Supreme Court Decision: Inherited IRA NOT Protected

July 31, 2014

Filed under: Asset Protection,Beneficiaries,IRA,Retirement Planning — Tags: , , , — Neel Shah @ 3:32 pm

A recent decision from the Supreme Court means there’s no better time than now to review your estate plans and ensure that you have identified the best possible solution for passing down assets to another generation. This new ruling states that inherited IRA funds DO NOT QUALIFY under the category of “retirement funds” under bankruptcy exemption guidelines. Previously, these kinds of funds might have been considered “bulletproof” from creditors, but this new ruling means it could be time to re-evaluate how you’re transferring your assets down to children and other beneficiaries. Is a Standalone Retirement Trust or IRA Trust right for me?

Supreme Court Decision Inherited IRA NOT Protected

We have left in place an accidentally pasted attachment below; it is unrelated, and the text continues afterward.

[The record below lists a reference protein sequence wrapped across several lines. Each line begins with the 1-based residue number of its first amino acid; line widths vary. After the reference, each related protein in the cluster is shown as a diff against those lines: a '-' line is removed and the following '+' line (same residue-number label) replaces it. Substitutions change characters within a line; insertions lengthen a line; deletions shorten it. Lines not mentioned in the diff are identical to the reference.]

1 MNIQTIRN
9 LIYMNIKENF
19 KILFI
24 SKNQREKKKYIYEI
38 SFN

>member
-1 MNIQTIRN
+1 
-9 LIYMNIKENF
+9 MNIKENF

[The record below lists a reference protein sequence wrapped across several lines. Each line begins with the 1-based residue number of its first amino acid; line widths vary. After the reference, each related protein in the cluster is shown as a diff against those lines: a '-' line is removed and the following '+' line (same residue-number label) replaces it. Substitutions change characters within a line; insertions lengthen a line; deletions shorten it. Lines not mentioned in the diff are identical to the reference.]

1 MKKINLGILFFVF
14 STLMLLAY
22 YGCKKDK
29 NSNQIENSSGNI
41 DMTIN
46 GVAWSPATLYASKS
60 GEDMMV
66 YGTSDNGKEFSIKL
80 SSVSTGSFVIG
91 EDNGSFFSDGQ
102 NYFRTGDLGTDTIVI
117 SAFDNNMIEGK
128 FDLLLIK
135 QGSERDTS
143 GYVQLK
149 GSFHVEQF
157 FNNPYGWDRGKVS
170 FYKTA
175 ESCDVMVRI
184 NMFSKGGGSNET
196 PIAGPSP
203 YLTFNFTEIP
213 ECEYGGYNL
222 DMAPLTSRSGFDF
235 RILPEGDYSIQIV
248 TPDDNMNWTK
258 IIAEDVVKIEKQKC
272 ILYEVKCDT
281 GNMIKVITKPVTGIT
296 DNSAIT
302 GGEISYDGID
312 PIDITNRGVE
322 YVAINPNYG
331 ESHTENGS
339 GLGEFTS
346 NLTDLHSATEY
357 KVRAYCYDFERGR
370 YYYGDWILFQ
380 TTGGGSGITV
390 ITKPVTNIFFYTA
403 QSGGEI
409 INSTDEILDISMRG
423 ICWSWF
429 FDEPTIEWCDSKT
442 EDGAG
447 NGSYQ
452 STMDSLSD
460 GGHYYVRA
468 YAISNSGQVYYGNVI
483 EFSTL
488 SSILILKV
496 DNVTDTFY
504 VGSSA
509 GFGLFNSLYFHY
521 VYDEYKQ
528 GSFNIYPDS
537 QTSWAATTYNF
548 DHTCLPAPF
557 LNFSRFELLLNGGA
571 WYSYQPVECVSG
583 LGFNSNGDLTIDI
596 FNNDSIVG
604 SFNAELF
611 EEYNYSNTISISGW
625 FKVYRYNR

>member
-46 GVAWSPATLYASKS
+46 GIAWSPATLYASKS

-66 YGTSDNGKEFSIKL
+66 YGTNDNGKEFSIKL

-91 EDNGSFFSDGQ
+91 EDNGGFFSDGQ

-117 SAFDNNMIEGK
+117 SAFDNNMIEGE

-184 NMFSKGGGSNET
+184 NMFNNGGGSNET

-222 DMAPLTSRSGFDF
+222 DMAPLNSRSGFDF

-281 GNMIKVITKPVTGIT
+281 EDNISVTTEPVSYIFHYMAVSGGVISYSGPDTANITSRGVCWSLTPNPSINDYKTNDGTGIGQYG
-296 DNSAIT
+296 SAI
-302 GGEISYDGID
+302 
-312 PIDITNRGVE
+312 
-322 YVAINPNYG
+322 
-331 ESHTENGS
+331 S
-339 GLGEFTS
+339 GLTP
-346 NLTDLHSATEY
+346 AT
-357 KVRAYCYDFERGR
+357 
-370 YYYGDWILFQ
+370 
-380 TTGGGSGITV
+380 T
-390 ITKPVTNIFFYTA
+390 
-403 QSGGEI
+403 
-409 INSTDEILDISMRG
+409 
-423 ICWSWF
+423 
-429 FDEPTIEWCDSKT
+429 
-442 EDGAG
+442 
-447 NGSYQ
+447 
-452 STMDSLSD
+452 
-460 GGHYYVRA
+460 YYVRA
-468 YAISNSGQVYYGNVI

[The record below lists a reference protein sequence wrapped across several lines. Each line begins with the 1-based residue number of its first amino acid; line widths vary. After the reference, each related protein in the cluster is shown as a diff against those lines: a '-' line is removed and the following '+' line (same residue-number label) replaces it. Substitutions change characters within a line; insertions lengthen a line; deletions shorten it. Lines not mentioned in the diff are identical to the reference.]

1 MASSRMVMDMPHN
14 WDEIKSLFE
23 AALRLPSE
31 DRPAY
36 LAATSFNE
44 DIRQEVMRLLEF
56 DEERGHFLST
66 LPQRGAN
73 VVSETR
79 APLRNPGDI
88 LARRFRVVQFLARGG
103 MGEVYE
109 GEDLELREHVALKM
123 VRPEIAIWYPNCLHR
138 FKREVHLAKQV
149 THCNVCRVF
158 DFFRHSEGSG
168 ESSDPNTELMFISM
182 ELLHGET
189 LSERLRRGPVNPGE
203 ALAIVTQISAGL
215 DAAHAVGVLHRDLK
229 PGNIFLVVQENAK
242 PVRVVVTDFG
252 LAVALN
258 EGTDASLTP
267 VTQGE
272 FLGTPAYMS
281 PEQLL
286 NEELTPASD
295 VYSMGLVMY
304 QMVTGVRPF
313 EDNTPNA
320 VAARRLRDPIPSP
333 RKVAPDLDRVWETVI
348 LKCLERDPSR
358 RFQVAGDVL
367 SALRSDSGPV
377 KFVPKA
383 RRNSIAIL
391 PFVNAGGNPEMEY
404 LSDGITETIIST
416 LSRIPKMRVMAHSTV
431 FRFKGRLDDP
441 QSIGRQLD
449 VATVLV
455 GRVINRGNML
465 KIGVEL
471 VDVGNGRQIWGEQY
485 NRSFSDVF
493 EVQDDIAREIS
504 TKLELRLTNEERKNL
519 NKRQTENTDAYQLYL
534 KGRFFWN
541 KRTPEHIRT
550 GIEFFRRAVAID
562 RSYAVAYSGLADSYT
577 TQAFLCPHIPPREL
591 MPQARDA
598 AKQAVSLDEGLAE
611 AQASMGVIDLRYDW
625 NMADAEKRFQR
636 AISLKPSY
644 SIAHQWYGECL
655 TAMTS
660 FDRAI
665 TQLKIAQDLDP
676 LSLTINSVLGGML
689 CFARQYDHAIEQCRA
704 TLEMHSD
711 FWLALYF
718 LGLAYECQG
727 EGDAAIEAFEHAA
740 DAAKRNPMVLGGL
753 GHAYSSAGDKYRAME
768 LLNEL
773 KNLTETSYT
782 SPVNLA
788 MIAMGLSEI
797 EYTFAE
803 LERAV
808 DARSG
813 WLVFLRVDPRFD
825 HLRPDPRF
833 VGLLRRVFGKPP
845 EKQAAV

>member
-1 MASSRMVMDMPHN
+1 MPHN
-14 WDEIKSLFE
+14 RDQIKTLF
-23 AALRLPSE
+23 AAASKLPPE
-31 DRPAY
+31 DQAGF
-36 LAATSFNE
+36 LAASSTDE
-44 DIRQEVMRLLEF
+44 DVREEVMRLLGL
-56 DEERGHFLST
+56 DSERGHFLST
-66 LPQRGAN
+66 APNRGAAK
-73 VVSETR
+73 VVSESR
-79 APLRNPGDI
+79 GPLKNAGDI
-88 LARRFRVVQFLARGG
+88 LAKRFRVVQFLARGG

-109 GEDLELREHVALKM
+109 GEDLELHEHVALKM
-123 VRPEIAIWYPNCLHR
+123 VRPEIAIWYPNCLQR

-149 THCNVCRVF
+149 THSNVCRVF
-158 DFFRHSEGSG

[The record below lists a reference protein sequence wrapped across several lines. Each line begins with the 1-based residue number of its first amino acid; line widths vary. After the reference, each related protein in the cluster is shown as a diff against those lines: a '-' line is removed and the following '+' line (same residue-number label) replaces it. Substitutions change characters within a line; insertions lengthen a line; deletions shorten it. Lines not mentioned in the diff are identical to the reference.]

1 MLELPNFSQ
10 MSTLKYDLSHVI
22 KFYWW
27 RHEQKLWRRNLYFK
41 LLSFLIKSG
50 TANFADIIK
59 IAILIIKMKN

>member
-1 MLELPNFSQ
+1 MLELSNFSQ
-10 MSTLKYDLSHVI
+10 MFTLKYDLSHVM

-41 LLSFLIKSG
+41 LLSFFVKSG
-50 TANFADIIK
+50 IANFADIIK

(Photo Credit: baltimoretimes-online.com)

According to the Supreme Court, the members of which conducted reviews of the Bankruptcy Code to get more specifics on the situation, inherited IRAs should not count as retirement funds because the individual inheriting the assets cannot contribute to the funds or invest more money into them. Since the IRA also requires that the accountholder draw money from the account, the Supreme Court argued that this would “undermine the purpose of the Bankruptcy Code”.

Each client wishing to establish plans for the future transfer of assets to beneficiaries has their own concerns and situations, which is why it’s so critical that you work with a team of experienced planning attorneys to meet your goals and increase the chances that those assets will be protected and meaningful for the beneficiary. To review trusts and other options for asset transfer, email info@lawesq.net or contact us via phone at 732-521-9455

How Did Shelly Sterling Control the Clippers Sale Decision?

July 23, 2014

Filed under: Asset Protection,Asset Protection Planning,Trusts — Tags: , , — Neel Shah @ 5:09 pm

The Los Angeles Clippers sale recently seemed to go ahead just the way that most players, fans, and the NBA commission wanted it, leading to an agreement that sold the team to former Microsoft CEO Steve Ballmer for $2 billion. The control behind the sale, however, went to Donald Sterling’s wife, Shelly, causing many to wonder just how she managed it.